World Video | Defence | Foreign Affairs | Natural Events | Trade | NZ in World News | NZ National News Video | NZ Regional News | Search

 


Human Rights Watch Slams Indonesia for Minority Rights

Human Rights Watch Slams Indonesia for Minority Rights, Imprisoned Activists

Hayley Davis

January 31, 2013
 
Indonesia must do more to defend minority rights and free imprisoned activists to set an example for other consolidating democracies in the wake of the Arab Spring, New York-based Human Rights Watch said in a report released Thursday.

The annual World Report, which reviews progress on human rights in over 90 countries, identified religious violence, discriminatory local by-laws and the imprisonment of Papuan and Moluccan peaceful activists as inhibiting Indonesia’s path to becoming a “rights-respecting democracy.”

HRW deputy Asia Director Phelim Kine said the issue called for strong leadership from the Indonesian government.

“Violence against religious minorities will only get worse so long as the Indonesian government encourages or ignores attacks by Islamist militan­ts,” he said.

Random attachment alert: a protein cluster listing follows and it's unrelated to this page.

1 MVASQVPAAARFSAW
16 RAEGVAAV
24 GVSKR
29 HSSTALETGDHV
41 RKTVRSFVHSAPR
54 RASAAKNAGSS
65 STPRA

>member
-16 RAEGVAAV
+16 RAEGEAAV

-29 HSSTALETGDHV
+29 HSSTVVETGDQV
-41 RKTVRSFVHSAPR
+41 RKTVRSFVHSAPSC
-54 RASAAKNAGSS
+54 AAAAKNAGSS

Religious discrimination is not limited to acts by Muslim groups in Indonesia, with protests in Papua and Christian-majority areas such as Kupang in East Nusa Tenggara halting the construction of mosques as recently as 2011.

Joseph Saunders, Deputy director at HRW, called for a presidential task-force to develop a plan of action on religious violence but cautioned against involving the Ministry of Religion because it frequently exacerbated conflicts.

“[President Susilo Bambang] Yudhoyono hasn’t wanted to touch the issue,” Saunders said. “Religion remains within the authority of the central government and we want them to wield that power. Perpetrators of religious crime should be arrested and prosecuted with a punishment commensurate with the crime.”

In the report, HRW accused Indonesian police of remaining complicit with religious violence, citing the failure of police to respond to an attack on a group of Shia students and teachers in August 2012 as one example. The attack killed two people when Sunni militants set fire to houses in East Java.

Saunders said reforming the legal system and professionalizing the police and military were paramount to ensuring the continued consolidation of democracy in Indonesia.

“The legal infrastructure itself is far from perfect,” he said. “In some aspects, it certainly facilitates discrimination toward religious minorities.”
Among the necessary reforms, Saunders highlighted a need “for a provision that allows the central government to dismiss people when they fail to implement supreme court decisions. That would apply beyond religious freedom issues.”

Legislators this week called again for an ad hoc human rights court to be set up in order to probe past rights violations in Indonesia. Though Djoko Suyanto, the coordinating minister for political, legal and security affairs, said that the court would be discussed in a meeting with Yudhoyono on Wednesday, the president made no public commitment to its establishment.